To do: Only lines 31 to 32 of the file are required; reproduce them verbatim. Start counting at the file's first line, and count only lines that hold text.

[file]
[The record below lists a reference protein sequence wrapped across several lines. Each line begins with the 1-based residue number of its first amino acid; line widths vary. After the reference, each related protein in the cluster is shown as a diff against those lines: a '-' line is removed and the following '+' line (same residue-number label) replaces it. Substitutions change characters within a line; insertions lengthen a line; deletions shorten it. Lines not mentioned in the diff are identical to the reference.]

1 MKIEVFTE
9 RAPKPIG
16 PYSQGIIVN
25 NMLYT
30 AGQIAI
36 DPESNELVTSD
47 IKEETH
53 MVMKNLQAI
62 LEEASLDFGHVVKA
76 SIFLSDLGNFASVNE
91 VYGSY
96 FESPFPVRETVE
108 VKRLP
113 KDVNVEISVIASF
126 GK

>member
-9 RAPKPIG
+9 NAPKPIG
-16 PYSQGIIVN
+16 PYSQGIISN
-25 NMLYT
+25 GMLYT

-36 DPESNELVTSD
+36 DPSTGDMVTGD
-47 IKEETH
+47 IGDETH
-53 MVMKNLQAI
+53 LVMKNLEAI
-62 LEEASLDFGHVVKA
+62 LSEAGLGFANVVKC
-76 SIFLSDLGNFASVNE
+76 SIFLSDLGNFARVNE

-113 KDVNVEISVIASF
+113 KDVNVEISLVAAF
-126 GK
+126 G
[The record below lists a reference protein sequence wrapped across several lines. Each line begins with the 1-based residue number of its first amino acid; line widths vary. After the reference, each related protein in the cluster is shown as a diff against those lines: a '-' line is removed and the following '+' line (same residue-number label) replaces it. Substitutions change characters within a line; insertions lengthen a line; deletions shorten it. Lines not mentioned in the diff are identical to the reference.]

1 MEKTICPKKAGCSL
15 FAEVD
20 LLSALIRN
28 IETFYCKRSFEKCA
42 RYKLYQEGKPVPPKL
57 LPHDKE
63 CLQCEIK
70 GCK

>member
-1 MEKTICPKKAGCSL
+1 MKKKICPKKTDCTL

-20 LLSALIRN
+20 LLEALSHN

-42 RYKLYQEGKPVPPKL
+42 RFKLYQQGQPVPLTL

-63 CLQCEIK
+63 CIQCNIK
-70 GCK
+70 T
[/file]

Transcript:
+62 LSEAGLGFANVVKC
-76 SIFLSDLGNFASVNE